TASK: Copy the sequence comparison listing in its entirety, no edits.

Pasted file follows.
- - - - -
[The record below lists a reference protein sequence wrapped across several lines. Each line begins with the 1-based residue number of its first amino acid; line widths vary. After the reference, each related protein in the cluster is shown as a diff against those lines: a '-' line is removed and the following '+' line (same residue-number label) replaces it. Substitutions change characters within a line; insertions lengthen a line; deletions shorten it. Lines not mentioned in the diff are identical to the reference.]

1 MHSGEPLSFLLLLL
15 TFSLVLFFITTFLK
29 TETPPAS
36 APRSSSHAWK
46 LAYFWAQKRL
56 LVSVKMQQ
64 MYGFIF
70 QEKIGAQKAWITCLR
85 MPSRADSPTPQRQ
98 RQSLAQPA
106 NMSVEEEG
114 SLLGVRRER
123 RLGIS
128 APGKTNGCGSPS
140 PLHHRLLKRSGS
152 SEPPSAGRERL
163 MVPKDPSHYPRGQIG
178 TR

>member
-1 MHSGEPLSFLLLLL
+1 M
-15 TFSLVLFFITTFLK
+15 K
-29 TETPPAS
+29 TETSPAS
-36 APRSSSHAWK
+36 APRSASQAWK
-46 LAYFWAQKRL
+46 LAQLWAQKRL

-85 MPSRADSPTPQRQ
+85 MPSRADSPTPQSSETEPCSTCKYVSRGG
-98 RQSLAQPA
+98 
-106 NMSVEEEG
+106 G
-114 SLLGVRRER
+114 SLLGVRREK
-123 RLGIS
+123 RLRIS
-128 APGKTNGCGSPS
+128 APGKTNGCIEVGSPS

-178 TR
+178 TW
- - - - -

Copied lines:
[The record below lists a reference protein sequence wrapped across several lines. Each line begins with the 1-based residue number of its first amino acid; line widths vary. After the reference, each related protein in the cluster is shown as a diff against those lines: a '-' line is removed and the following '+' line (same residue-number label) replaces it. Substitutions change characters within a line; insertions lengthen a line; deletions shorten it. Lines not mentioned in the diff are identical to the reference.]

1 MHSGEPLSFLLLLL
15 TFSLVLFFITTFLK
29 TETPPAS
36 APRSSSHAWK
46 LAYFWAQKRL
56 LVSVKMQQ
64 MYGFIF
70 QEKIGAQKAWITCLR
85 MPSRADSPTPQRQ
98 RQSLAQPA
106 NMSVEEEG
114 SLLGVRRER
123 RLGIS
128 APGKTNGCGSPS
140 PLHHRLLKRSGS
152 SEPPSAGRERL
163 MVPKDPSHYPRGQIG
178 TR

>member
-1 MHSGEPLSFLLLLL
+1 M
-15 TFSLVLFFITTFLK
+15 K
-29 TETPPAS
+29 TETSPAS
-36 APRSSSHAWK
+36 APRSASQAWK
-46 LAYFWAQKRL
+46 LAQLWAQKRL

-85 MPSRADSPTPQRQ
+85 MPSRADSPTPQSSETEPCSTCKYVSRGG
-98 RQSLAQPA
+98 
-106 NMSVEEEG
+106 G
-114 SLLGVRRER
+114 SLLGVRREK
-123 RLGIS
+123 RLRIS
-128 APGKTNGCGSPS
+128 APGKTNGCIEVGSPS

-178 TR
+178 TW